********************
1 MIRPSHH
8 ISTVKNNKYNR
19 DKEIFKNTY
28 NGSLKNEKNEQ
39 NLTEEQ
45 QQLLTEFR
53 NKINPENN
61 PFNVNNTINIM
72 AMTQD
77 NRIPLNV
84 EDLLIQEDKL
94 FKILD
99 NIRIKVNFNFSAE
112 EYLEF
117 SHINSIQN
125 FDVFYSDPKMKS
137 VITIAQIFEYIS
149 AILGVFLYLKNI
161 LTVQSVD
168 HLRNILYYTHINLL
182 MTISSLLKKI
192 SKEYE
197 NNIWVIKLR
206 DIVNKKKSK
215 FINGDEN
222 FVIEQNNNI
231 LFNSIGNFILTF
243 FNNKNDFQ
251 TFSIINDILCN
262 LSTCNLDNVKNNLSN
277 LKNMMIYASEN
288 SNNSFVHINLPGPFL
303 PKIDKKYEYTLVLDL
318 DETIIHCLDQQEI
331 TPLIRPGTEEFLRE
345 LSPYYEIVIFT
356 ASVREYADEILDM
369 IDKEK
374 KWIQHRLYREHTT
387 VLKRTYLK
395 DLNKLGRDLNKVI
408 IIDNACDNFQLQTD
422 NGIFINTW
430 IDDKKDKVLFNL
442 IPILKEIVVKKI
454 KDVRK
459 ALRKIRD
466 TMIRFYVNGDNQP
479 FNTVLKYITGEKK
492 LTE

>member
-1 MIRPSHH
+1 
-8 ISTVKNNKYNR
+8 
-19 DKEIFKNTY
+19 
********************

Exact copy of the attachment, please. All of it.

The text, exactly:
1 MIRPSHH
8 ISTVKNNKYNR
19 DKEIFKNTY
28 NGSLKNEKNEQ
39 NLTEEQ
45 QQLLTEFR
53 NKINPENN
61 PFNVNNTINIM
72 AMTQD
77 NRIPLNV
84 EDLLIQEDKL
94 FKILD
99 NIRIKVNFNFSAE
112 EYLEF
117 SHINSIQN
125 FDVFYSDPKMKS
137 VITIAQIFEYIS
149 AILGVFLYLKNI
161 LTVQSVD
168 HLRNILYYTHINLL
182 MTISSLLKKI
192 SKEYE
197 NNIWVIKLR
206 DIVNKKKSK
215 FINGDEN
222 FVIEQNNNI
231 LFNSIGNFILTF
243 FNNKNDFQ
251 TFSIINDILCN
262 LSTCNLDNVKNNLSN
277 LKNMMIYASEN
288 SNNSFVHINLPGPFL
303 PKIDKKYEYTLVLDL
318 DETIIHCLDQQEI
331 TPLIRPGTEEFLRE
345 LSPYYEIVIFT
356 ASVREYADEILDM
369 IDKEK
374 KWIQHRLYREHTT
387 VLKRTYLK
395 DLNKLGRDLNKVI
408 IIDNACDNFQLQTD
422 NGIFINTW
430 IDDKKDKVLFNL
442 IPILKEIVVKKI
454 KDVRK
459 ALRKIRD
466 TMIRFYVNGDNQP
479 FNTVLKYITGEKK
492 LTE

>member
-1 MIRPSHH
+1 
-8 ISTVKNNKYNR
+8 
-19 DKEIFKNTY
+19 